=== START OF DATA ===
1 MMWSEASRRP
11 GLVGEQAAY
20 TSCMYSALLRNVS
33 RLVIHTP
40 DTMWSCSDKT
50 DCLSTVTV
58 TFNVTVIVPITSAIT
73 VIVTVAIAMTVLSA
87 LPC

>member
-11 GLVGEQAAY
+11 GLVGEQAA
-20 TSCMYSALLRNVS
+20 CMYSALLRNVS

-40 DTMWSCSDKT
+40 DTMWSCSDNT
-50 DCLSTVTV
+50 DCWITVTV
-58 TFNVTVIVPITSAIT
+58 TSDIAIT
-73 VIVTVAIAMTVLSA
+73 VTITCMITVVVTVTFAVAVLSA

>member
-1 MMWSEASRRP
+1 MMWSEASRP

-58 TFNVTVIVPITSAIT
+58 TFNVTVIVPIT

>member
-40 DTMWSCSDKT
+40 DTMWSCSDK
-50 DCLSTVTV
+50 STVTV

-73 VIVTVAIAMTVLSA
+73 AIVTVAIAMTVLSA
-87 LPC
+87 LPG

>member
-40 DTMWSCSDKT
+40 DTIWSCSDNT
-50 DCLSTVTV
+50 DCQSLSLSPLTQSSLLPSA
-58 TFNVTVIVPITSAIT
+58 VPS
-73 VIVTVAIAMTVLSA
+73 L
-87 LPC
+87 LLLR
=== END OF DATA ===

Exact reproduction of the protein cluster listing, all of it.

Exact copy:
1 MMWSEASRRP
11 GLVGEQAAY
20 TSCMYSALLRNVS
33 RLVIHTP
40 DTMWSCSDKT
50 DCLSTVTV
58 TFNVTVIVPITSAIT
73 VIVTVAIAMTVLSA
87 LPC

>member
-11 GLVGEQAAY
+11 GLVGEQAA
-20 TSCMYSALLRNVS
+20 CMYSALLRNVS

-40 DTMWSCSDKT
+40 DTMWSCSDNT
-50 DCLSTVTV
+50 DCWITVTV
-58 TFNVTVIVPITSAIT
+58 TSDIAIT
-73 VIVTVAIAMTVLSA
+73 VTITCMITVVVTVTFAVAVLSA

>member
-1 MMWSEASRRP
+1 MMWSEASRP

-58 TFNVTVIVPITSAIT
+58 TFNVTVIVPIT

>member
-40 DTMWSCSDKT
+40 DTMWSCSDK
-50 DCLSTVTV
+50 STVTV

-73 VIVTVAIAMTVLSA
+73 AIVTVAIAMTVLSA
-87 LPC
+87 LPG

>member
-40 DTMWSCSDKT
+40 DTIWSCSDNT
-50 DCLSTVTV
+50 DCQSLSLSPLTQSSLLPSA
-58 TFNVTVIVPITSAIT
+58 VPS
-73 VIVTVAIAMTVLSA
+73 L
-87 LPC
+87 LLLR